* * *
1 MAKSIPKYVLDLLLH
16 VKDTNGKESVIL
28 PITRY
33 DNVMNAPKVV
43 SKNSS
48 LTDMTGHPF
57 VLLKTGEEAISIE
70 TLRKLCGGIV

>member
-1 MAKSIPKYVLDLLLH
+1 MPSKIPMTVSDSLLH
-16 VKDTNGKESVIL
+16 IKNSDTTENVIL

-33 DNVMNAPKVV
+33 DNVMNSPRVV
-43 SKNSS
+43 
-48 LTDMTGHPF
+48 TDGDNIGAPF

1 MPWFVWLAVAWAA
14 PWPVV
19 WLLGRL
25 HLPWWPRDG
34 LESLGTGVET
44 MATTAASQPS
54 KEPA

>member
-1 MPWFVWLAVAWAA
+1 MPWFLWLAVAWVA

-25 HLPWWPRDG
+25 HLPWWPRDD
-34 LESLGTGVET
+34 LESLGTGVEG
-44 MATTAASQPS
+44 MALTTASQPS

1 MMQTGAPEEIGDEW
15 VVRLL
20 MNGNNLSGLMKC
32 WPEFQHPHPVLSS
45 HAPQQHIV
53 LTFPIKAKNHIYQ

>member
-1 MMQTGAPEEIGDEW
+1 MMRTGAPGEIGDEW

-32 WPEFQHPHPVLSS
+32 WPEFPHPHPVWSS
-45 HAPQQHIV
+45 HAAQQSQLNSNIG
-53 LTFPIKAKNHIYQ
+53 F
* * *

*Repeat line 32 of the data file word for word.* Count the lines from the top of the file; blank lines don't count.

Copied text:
-34 LESLGTGVET